Late last month, the Supreme Court released its opinion in Students For Fair Admissions, Inc. v Harvard, a case that asked whether the university’s race-conscious admissions process violates the Civil Rights Act of 1964 and the Equal Protection Clause of the Fourteenth Amendment. According to the Supreme Court, it does.

In his opinion, Chief Justice John Roberts argued that the Court’s previous affirmative action cases only allowed race-based admissions “within the confines or narrow restrictions” and that, at some point, those policies must end. “Respondents’ admissions systems—however well intentioned and implemented in good faith—fail each of these criteria,” he wrote.

This result isn’t a surprise from the Roberts Court. The chief justice in particular made his opinion on race-conscious policies clear in his 2007 opinion for Parents Involved v. Seattle Schoold District No. 1, a case about pro-integration policies in public schools: “The way to stop discriminating on the basis of race is to stop discriminating on the basis of race,” he wrote.

In Students For Fair Admissions, he expanded on this theory by comparing affirmative action to the “separate-but-equal” doctrine from the Supreme Court’s infamous decision in Plessy v. Ferguson. Both case, he argues, were “trying to derive equality from inequality.”

Before diving into how blithely ahistorical his argument here is, let’s take a look at Harvard’s admissions process as outlined in the decision: Every application is screened by a “first reader,” who gives a numerical score between one and five for academics, extracurriculars, athletics, school support, personal story, and an overall score. After the first read is complete, the school convenes subcommittees to evaluate all applicants from a specific region in order to make recommendations to the full admissions committee. 

Then, the school convenes the full 40-person committee to discuss applicants who’ve been recommended by the subcommittees; this is when they discuss the applicant pool by racial makeup to make sure there isn’t a “dramatic drop-off” in minority admits from the last freshman class. The last stage is called the “lop,” when Harvard assembles a list of who to cut based on four criteria: legacy status, recruited athlete status, financial aid eligibility, and race

The best way to level the playing field, according to Roberts, is to slice off race from the available “lop list” criteria. This totally overlooks that legacy students made up about 28 percent of Harvard’s class in 2019. So, at this point in the process, the only way for a student who wasn’t recruited for Harvard’s sports teams or descended from Harvard alums to stand out is to be excellent and poor.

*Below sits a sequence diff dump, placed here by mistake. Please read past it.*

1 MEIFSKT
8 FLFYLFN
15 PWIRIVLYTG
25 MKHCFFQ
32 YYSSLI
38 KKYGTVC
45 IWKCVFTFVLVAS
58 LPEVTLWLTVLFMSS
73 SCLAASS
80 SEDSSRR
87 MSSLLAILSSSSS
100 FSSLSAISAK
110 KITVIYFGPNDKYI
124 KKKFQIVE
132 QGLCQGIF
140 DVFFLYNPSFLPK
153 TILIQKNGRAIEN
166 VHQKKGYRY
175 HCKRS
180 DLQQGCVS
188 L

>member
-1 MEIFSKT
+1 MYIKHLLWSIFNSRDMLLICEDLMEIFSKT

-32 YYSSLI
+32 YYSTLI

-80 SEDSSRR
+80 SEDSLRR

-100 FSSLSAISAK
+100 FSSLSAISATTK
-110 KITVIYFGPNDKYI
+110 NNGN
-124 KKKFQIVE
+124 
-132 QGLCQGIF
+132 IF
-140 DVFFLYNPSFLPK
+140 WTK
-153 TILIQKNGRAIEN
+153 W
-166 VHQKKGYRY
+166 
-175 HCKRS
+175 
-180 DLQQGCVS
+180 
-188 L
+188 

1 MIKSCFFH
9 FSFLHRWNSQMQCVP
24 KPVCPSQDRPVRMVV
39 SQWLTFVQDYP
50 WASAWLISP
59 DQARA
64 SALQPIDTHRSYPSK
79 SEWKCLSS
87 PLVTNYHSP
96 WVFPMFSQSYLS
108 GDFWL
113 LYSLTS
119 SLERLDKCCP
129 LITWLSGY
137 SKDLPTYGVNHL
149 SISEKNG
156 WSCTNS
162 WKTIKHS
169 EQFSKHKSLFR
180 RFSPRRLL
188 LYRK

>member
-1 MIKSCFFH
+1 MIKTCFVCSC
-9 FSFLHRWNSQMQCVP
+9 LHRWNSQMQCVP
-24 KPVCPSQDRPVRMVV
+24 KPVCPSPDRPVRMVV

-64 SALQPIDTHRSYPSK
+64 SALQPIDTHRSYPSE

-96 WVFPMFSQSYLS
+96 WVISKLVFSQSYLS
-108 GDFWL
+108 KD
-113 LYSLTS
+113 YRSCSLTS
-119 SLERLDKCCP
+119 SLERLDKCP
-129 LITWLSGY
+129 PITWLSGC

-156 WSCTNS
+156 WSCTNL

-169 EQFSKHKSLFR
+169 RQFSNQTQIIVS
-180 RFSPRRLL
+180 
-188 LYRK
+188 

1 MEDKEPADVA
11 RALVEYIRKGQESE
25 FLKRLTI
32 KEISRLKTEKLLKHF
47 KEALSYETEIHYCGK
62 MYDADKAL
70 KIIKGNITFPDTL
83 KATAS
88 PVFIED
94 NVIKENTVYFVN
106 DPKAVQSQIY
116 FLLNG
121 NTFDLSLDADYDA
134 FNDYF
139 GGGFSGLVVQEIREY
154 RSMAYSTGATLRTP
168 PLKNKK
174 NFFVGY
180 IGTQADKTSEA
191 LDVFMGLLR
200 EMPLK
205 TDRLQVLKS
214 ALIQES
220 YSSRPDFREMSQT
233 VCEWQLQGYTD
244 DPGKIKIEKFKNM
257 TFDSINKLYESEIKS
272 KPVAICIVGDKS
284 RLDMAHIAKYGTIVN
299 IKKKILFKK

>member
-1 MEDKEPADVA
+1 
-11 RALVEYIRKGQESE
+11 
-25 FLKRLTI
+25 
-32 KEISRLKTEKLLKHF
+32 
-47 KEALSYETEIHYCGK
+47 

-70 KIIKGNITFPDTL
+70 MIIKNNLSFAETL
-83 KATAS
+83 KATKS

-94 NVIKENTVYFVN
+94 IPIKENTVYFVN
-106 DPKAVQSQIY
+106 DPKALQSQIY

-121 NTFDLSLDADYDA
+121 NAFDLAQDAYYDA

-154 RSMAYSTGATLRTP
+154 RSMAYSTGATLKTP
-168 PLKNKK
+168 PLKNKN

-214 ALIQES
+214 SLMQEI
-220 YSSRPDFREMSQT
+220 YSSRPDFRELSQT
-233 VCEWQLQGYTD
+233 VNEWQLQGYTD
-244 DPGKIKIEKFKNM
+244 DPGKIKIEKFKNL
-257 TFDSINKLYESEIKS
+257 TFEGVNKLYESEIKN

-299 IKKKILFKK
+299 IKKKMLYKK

The alternative Roberts offers to students of color is to simply play up how hard their life has been. “Many universities have for too long wrongly concluded that the touchstone of an individual’s identity is not challenges bested, skills built, or lessons learned, but the color of their skin,” he writes. But for non-white Americans, those challenges, skills, and lessons were mostly, if not all, derived from working within a system that is unequal at nearly every level.

The issue with Roberts’ approach is that he’s asking students of color to outline specifically how racism may have impacted their lives. But unless a college counselor explicitly tells a student that they shouldn’t apply to Harvard because they’re Black, that’s a tall order. It’s infinitely harder to prove that your predominantly-Black low-income public school with dwindling resources became that way by the invisible hands of systemic racism. And even if you did, many students can say the same. That is, after all, how a system works.

Racism isn’t just a collection of individual experiences ranging from unpleasant to devastating; it’s the residual, ongoing effects of widespread injustices of the past. Race scholars and historians have long argued that America was literally built on systemic inequity through the unpaid labor of enslaved Africans, and we still see those ripples every day: through racial profiling and unlawful police killings, social services and corporate work culture.

The liberal justices have long understood this framework. Justice Ketanji Brown Jackson’s dissent—”deeming race irrelevant in law does not make it so in life”—echoes the late Justice Ruth Bader Ginsburg’s dissent in 2013’s Shelby County v. Holder. In that case, Roberts and the conservatives defanged Section 5 of the Voting Rights Act, which required that jurisdictions with histories of racial discrimination submit changes to voting rules to the Justice Department or a federal court for approval. “Racial disparity in those numbers was compelling evidence justifying the preclearance remedy and the coverage formula,” Roberts wrote. “There is no longer such a disparity.” 

In Students For Far Admissions, history repeats itself: Roberts looks at a policy designed to prevent racism, thinks that it’s working, and decides it’s no longer needed. But in this case, Black and brown students are more underrepresented at top colleges than they were decades ago. The policy hadn’t even reached its full potential, and Students For Fair Admissions will only make the problem worse. The American education system writ large is rife with inequality, and states that have banned affirmative action have seen a drop in Black and Hispanic enrollment rates ever since.

Roberts isn’t asking for fairer competition, because the Supreme Court has done nothing to address the privileges applied to legacy applicants. Nor does he misunderstand the benefits of affirmative action, considering the Court’s opinion conspicuously kept the policy in place for service academies. What he and the conservatives want is for Black and brown students to work even harder to get ahead, in a landscape where people of color already work twice as hard to get half of what their white counterparts get.

Latest News